Date of Graduation


Document Type


Degree Type



Davis College of Agriculture, Natural Resources and Design


Wildlife and Fisheries Resources

Committee Chair

James T Anderson

Committee Co-Chair

Adam Duerr

Committee Member

Todd E Katzner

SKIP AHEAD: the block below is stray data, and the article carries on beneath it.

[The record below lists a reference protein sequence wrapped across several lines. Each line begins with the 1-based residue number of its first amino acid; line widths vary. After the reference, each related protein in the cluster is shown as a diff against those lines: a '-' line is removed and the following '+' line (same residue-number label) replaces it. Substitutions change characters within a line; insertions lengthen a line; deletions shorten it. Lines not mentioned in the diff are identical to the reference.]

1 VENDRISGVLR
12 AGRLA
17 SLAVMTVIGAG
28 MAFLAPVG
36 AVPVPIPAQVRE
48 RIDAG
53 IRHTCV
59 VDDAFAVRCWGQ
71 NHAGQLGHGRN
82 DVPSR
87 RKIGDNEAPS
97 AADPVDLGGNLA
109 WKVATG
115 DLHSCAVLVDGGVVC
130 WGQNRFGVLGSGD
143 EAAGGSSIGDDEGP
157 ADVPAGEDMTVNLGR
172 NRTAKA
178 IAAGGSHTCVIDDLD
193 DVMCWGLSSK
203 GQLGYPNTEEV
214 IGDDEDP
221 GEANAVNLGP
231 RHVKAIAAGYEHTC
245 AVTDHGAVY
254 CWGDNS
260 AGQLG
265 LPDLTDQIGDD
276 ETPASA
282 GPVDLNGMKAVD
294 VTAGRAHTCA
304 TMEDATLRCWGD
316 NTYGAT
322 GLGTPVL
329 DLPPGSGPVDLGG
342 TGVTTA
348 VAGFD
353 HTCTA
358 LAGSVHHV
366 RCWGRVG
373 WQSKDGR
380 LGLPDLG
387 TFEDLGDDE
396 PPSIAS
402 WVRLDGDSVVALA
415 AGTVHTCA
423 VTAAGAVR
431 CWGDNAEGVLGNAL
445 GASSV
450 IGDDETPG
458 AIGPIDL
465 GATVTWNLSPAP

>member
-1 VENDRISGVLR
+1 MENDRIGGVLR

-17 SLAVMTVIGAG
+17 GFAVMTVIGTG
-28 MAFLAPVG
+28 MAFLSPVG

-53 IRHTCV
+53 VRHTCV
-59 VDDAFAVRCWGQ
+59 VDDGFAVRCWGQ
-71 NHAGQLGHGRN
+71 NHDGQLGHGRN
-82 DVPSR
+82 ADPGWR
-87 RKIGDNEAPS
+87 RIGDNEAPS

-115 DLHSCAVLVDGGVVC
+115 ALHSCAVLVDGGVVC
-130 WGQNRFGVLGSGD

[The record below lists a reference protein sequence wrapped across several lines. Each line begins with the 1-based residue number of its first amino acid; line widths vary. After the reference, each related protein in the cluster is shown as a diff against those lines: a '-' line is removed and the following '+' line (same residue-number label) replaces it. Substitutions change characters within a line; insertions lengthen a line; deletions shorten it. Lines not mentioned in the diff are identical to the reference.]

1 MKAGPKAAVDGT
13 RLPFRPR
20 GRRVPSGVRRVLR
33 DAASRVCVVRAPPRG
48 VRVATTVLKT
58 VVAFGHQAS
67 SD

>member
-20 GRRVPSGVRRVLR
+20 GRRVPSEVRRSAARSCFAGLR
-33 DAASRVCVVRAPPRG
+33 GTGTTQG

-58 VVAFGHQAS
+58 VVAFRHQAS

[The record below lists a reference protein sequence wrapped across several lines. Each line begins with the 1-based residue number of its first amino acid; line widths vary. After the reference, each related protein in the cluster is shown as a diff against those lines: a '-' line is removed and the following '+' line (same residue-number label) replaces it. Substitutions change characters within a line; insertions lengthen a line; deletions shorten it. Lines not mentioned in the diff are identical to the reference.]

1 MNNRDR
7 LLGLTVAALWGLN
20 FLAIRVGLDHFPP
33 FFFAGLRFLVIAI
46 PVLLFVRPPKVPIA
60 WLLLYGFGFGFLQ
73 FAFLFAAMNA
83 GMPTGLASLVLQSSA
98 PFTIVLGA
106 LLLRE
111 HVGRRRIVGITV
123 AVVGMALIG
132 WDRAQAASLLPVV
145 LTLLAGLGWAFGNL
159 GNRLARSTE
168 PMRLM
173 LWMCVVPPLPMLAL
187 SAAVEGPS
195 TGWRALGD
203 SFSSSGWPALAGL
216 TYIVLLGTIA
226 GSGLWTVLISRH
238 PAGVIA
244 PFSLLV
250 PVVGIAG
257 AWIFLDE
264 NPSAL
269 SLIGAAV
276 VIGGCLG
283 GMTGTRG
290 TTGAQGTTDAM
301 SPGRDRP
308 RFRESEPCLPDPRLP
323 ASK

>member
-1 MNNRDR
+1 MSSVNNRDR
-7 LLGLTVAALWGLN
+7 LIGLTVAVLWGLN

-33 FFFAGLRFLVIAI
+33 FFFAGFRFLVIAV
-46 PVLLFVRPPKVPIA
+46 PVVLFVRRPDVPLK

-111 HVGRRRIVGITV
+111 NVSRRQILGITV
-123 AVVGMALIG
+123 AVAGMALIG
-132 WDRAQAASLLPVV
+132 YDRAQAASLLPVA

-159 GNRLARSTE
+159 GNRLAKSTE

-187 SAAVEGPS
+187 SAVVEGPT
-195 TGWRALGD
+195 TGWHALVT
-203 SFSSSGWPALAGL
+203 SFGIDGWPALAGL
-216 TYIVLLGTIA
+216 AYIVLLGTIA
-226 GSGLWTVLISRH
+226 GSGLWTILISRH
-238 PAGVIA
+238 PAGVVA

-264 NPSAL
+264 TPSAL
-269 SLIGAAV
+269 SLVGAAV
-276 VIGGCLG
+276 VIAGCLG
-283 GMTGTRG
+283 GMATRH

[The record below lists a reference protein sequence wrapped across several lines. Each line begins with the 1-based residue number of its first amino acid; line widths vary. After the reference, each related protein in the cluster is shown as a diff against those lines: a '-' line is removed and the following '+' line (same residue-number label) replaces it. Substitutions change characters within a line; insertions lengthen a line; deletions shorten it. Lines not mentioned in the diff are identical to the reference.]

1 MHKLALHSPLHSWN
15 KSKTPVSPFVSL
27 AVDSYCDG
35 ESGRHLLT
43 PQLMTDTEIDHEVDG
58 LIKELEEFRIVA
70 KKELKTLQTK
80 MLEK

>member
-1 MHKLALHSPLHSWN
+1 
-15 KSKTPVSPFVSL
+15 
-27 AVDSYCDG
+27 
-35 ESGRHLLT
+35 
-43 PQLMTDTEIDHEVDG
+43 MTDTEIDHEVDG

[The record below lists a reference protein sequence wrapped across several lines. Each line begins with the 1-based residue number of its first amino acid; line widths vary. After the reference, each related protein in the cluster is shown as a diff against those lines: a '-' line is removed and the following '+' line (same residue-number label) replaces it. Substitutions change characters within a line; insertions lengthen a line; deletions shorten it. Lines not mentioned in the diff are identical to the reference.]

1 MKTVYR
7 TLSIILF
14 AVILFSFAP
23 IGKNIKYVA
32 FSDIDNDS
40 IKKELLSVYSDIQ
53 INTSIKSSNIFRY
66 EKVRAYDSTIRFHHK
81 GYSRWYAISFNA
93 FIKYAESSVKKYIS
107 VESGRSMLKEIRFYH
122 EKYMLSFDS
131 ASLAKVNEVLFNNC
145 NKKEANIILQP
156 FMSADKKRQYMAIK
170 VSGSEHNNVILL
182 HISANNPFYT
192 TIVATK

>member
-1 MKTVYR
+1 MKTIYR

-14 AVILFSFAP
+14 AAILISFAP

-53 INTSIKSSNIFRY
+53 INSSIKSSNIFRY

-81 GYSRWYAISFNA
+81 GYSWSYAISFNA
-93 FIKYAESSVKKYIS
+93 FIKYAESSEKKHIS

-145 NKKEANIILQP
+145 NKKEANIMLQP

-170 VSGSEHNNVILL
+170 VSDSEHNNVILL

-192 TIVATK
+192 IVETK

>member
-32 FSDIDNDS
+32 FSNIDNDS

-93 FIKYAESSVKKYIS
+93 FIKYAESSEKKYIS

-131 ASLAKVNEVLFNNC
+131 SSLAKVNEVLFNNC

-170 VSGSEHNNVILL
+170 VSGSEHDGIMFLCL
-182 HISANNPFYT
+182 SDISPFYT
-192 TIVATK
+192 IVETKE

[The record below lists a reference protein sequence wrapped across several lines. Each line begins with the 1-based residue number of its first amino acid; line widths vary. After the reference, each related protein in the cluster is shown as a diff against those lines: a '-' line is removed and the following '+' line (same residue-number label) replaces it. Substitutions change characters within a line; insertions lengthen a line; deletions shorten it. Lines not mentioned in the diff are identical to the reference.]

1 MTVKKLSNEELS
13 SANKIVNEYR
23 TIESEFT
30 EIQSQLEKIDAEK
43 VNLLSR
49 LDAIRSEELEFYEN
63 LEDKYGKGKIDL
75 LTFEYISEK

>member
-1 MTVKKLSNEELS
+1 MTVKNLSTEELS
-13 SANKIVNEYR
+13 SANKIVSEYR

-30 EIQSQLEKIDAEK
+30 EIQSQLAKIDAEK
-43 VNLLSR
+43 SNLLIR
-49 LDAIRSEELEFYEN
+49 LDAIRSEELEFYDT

Bald eagles (Haliaeetus leucocephalus) are a newly recovered species, and as such, little is known about their modern population dynamics and how these dynamics interact with their ecology. With the recent expansion of eagle populations, managers have begun to question assumptions about bald eagles, including their sensitivity to disturbances. Discerning how eagles react to both outside influences and internal factors is crucial for eagle conservation, especially in focal areas of importance, such as the Chesapeake Bay. I used seven years of monitoring data from the Virginia Department of Game and Inland Fisheries (VDGIF) to determine the occupancy (chapter 1) and density (chapter 2) of bald eagles in concentration areas in the Bay (Rappahannock, James, Potomac, York Rivers) and their associations with habitat characteristics. I used robust occupancy models to assess habitat associations within concentration areas (chapter 1). Additionally, I used Royle-Nichols n-mixture models to find average abundance and multiply this across the number of units in the study area to determine effective density (chapter 2). Bald eagle occupancy (chapter 1) was seasonally variable, with different covariates influencing eagles at different times of the year. Patterns of occupancy by non-breeding populations (summer months) responded to salinity, land cover, and recreational disturbance. Patterns of occupancy by bald eagles in winter (breeding season) responded to salinity and were age-specific. In both seasons, less saline waters (tidal fresh and oligohaline) were more frequently occupied than more saline waters (mesohaline). Density models (chapter 2) suggested that canopy cover may be important. However, the models I used appeared inappropriate for the data, they did not converge, and therefore my results were generally uninformative for this metric. Chapter one occupancy analyses show high rates of bald eagle occupancy and a relative resistance of eagles to recreational disturbances, which suggests that this population is growing, which may lead to increased management concerns in the future. Chapter two analyses revealed that archived data from mandated monitoring of sensitive species are valuable to the scientific community; however, if the models used are not appropriate for the data collected, the ability to answer research questions is limited.